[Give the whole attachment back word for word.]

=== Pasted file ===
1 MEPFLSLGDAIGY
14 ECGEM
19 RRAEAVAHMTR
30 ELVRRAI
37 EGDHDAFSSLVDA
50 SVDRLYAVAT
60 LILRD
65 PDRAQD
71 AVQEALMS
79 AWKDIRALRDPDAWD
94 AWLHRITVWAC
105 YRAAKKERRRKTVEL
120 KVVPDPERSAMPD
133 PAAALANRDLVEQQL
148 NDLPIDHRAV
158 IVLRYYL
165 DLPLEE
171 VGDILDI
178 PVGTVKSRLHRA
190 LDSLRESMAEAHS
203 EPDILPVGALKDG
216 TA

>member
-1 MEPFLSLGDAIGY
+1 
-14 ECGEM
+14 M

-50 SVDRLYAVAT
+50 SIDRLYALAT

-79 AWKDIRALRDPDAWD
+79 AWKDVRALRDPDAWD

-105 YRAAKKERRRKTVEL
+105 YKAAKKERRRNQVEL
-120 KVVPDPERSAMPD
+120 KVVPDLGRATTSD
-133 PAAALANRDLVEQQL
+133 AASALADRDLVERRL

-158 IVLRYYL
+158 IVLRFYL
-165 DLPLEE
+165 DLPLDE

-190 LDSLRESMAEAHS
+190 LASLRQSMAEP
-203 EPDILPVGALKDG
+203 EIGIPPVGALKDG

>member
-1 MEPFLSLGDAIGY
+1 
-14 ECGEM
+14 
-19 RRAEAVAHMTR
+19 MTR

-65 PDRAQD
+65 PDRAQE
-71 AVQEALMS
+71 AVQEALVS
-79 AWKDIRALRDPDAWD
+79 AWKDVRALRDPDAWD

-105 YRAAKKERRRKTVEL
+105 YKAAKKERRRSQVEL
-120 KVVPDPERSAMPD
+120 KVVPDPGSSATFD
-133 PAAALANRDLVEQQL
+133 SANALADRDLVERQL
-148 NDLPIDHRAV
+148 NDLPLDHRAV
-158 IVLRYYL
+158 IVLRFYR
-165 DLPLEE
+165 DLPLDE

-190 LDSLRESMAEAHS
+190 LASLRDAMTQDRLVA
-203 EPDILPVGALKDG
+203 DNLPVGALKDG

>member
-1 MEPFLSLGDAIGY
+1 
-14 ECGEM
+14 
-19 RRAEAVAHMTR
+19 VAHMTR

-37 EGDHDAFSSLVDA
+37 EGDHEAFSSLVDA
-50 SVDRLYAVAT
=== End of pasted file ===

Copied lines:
1 MEPFLSLGDAIGY
14 ECGEM
19 RRAEAVAHMTR
30 ELVRRAI
37 EGDHDAFSSLVDA
50 SVDRLYAVAT
60 LILRD
65 PDRAQD
71 AVQEALMS
79 AWKDIRALRDPDAWD
94 AWLHRITVWAC
105 YRAAKKERRRKTVEL
120 KVVPDPERSAMPD
133 PAAALANRDLVEQQL
148 NDLPIDHRAV
158 IVLRYYL
165 DLPLEE
171 VGDILDI
178 PVGTVKSRLHRA
190 LDSLRESMAEAHS
203 EPDILPVGALKDG
216 TA

>member
-1 MEPFLSLGDAIGY
+1 
-14 ECGEM
+14 M

-50 SVDRLYAVAT
+50 SIDRLYALAT

-79 AWKDIRALRDPDAWD
+79 AWKDVRALRDPDAWD

-105 YRAAKKERRRKTVEL
+105 YKAAKKERRRNQVEL
-120 KVVPDPERSAMPD
+120 KVVPDLGRATTSD
-133 PAAALANRDLVEQQL
+133 AASALADRDLVERRL

-158 IVLRYYL
+158 IVLRFYL
-165 DLPLEE
+165 DLPLDE

-190 LDSLRESMAEAHS
+190 LASLRQSMAEP
-203 EPDILPVGALKDG
+203 EIGIPPVGALKDG

>member
-1 MEPFLSLGDAIGY
+1 
-14 ECGEM
+14 
-19 RRAEAVAHMTR
+19 MTR

-65 PDRAQD
+65 PDRAQE
-71 AVQEALMS
+71 AVQEALVS
-79 AWKDIRALRDPDAWD
+79 AWKDVRALRDPDAWD

-105 YRAAKKERRRKTVEL
+105 YKAAKKERRRSQVEL
-120 KVVPDPERSAMPD
+120 KVVPDPGSSATFD
-133 PAAALANRDLVEQQL
+133 SANALADRDLVERQL
-148 NDLPIDHRAV
+148 NDLPLDHRAV
-158 IVLRYYL
+158 IVLRFYR
-165 DLPLEE
+165 DLPLDE

-190 LDSLRESMAEAHS
+190 LASLRDAMTQDRLVA
-203 EPDILPVGALKDG
+203 DNLPVGALKDG

>member
-1 MEPFLSLGDAIGY
+1 
-14 ECGEM
+14 
-19 RRAEAVAHMTR
+19 VAHMTR

-37 EGDHDAFSSLVDA
+37 EGDHEAFSSLVDA
-50 SVDRLYAVAT